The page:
Interest Rate Doubles Overnight!
It's bad news for millions of students and graduates as the interest rate on student loans doubled on 1 September, costing an extra £500 million.
If you're a young person looking forward to starting university this month, an existing undergraduate, graduate or former student, then I'm afraid that I have some bad news for you. Millions of people with student loans -- debts owed to the Student Loans Company (SLC) -- are in for a shock, because on 1 September the SLC doubled its interest rate.
On 1 September each year, the SLC reveals the fixed interest rate that it will charge for the next twelve months. The SLC's interest rate is linked to a measure of inflation (rising prices) known as the Retail Prices Index (RPI). The bad news for SLC borrowers is that the RPI hit a sixteen-year high in March 2007, when this year's interest rate was calculated. Thus, the interest rate paid on student loans will double in September, from 2.4% to 4.8%.
The SLC charges interest from the moment that it pays out loans to students until they are paid off in full. However, borrowers don't start repaying their loans until the April after graduating (or dropping out) and only if their annual before-tax salary is over £15,000. Once ex-students' earnings exceed this level, repayments of 9% of their earnings are collected directly from their pay packets by employers, which then pass on these sums to the SLC.
Almost 900,000 SLC loans will be taken out this academic year, so this rate increase is awful news for British students. In total, past and present students owe an enormous amount to the Student Loans Company: almost £19 billion in 2005/06, with this figure growing by around £3 billion a year. So, a rate hike of 2.4% will cost students around £500 million more in the coming academic year. Ouch!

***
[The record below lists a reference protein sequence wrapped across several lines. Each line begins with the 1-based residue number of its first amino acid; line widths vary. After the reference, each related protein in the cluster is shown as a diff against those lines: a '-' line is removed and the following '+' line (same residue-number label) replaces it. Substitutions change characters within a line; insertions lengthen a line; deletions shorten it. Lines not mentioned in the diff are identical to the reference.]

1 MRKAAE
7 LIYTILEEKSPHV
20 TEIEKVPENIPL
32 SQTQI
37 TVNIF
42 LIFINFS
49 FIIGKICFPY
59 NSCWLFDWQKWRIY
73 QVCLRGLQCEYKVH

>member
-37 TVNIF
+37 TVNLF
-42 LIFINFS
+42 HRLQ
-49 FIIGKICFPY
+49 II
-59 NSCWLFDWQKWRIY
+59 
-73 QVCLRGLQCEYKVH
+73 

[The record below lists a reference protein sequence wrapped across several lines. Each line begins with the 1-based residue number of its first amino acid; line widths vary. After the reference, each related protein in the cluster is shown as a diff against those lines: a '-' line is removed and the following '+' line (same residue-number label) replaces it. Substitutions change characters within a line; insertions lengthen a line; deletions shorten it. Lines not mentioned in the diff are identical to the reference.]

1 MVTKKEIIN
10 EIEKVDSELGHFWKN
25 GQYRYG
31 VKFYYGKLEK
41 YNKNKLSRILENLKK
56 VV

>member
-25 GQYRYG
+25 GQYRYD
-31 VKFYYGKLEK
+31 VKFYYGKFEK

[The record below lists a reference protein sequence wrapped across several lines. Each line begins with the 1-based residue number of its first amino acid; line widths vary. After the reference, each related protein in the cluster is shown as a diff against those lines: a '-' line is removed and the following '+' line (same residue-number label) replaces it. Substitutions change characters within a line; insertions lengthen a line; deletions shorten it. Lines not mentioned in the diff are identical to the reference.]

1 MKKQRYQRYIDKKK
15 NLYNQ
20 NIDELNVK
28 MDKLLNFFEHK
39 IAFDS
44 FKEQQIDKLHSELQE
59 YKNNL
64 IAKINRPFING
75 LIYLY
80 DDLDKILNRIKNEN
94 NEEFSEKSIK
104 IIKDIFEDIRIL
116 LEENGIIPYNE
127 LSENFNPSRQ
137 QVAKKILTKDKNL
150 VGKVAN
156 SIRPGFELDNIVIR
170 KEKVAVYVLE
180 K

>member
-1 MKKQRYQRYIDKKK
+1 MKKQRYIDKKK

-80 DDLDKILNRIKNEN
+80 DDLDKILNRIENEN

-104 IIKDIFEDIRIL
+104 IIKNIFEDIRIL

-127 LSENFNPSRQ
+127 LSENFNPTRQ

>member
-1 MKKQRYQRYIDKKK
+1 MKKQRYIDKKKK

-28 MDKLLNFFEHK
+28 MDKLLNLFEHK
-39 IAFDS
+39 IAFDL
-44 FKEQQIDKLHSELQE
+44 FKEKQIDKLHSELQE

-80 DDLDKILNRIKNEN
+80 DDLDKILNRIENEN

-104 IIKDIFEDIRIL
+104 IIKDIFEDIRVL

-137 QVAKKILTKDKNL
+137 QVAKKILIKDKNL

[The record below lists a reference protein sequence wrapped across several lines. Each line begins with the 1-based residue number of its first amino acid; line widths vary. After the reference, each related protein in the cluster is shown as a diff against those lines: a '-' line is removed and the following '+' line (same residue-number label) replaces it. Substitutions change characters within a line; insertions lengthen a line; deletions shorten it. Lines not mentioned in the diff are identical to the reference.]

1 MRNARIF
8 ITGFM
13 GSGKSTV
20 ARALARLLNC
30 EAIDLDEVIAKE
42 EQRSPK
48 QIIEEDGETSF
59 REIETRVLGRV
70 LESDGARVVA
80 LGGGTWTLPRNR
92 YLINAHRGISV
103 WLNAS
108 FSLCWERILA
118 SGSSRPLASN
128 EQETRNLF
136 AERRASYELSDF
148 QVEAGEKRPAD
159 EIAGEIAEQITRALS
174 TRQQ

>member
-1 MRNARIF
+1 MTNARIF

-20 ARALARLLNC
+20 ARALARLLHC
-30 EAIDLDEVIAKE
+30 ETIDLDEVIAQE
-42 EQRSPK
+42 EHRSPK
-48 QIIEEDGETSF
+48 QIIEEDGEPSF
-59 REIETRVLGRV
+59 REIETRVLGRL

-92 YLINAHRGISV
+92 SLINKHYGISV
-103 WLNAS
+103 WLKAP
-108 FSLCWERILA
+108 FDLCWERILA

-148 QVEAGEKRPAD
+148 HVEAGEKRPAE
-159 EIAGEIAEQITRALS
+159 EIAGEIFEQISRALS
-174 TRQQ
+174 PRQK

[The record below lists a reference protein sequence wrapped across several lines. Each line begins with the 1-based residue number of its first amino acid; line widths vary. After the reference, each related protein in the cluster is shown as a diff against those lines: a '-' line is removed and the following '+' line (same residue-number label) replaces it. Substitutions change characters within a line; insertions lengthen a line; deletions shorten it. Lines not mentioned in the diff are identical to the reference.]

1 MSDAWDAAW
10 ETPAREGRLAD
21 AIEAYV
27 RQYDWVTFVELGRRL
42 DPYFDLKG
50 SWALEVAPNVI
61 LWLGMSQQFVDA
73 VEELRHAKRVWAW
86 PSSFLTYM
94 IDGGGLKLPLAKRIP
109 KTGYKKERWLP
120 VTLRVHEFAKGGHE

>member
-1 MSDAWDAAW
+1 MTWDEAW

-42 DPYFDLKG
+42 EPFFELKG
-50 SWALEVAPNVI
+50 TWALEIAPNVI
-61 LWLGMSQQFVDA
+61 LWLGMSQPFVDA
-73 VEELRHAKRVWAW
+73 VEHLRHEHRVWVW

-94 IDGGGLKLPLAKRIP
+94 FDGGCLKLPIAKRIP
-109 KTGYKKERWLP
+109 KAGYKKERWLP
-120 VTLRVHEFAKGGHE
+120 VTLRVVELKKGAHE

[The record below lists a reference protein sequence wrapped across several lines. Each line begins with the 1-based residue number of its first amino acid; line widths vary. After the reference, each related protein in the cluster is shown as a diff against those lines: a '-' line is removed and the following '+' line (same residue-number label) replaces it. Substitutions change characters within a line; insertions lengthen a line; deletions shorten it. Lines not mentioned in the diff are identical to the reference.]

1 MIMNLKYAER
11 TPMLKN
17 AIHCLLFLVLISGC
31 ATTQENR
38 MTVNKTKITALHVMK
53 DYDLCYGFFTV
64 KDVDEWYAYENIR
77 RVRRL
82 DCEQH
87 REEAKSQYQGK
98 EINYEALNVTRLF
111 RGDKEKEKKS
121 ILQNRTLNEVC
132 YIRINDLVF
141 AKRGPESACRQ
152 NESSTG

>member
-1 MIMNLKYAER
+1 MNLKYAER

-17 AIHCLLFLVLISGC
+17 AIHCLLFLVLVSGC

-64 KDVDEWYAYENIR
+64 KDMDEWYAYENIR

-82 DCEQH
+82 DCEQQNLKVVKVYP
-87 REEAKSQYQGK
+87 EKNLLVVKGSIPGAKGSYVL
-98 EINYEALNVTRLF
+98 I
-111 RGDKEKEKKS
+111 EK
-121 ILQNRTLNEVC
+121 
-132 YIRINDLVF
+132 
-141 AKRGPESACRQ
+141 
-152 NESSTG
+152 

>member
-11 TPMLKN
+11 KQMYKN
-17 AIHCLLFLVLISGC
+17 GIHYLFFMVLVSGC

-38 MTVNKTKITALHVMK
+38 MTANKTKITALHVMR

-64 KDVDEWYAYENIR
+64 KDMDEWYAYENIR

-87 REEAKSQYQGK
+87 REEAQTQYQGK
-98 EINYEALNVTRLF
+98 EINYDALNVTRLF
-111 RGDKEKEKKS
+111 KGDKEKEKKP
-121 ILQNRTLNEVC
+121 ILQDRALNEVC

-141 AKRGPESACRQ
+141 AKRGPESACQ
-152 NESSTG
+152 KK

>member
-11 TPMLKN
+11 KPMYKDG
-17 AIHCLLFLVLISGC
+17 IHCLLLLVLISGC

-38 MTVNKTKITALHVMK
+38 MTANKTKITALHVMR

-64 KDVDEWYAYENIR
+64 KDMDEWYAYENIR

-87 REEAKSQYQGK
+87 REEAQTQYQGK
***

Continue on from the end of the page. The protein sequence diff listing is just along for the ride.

So, thanks to a statistical fluke, the interest on student debts will double for twelve months, which could mean that student debts will increase by hundreds of pounds over the coming year. One of my friends, for example, a 22-year-old third-year undergraduate reading law, currently has £16,000 of SLC debt. Under the 2006/07 interest rate of 2.4%, her debt would have grown by £384 over the past year. However, as the SLC interest rate has doubled, so too will her interest bill, which leaps to £768.
The good news is that the SLC's interest rate is unlikely to stay this high in 2008/09, as the RPI figure has been falling steadily since peaking in March. Indeed, the SLC has reassured students that it expects student loans to become cheaper from September 2008. Nevertheless, for one year, student loans will become considerably more expensive. Here's how the SLC's interest rate has varied since student loans were introduced in the 1990/91 academic year:
Historic student loan interest rates
As you can see, the interest rate for 2007/08 is the highest charged by the SLC since the early days of the SLC in 1991/92.
Finally, as an undergraduate, I went on a huge march through London in 1989 to protest against the introduction of student loans. Thanks to the Internet, student protests are now far more sophisticated, so perhaps some enterprising student will react to this news by starting a "Say No to More Expensive Student Loans!" campaign on social-networking website Facebook? It worked when HSBC tried to withdraw interest-free overdrafts for graduates (see Students Fight HSBC And Win!), so it's worth a try. Good luck!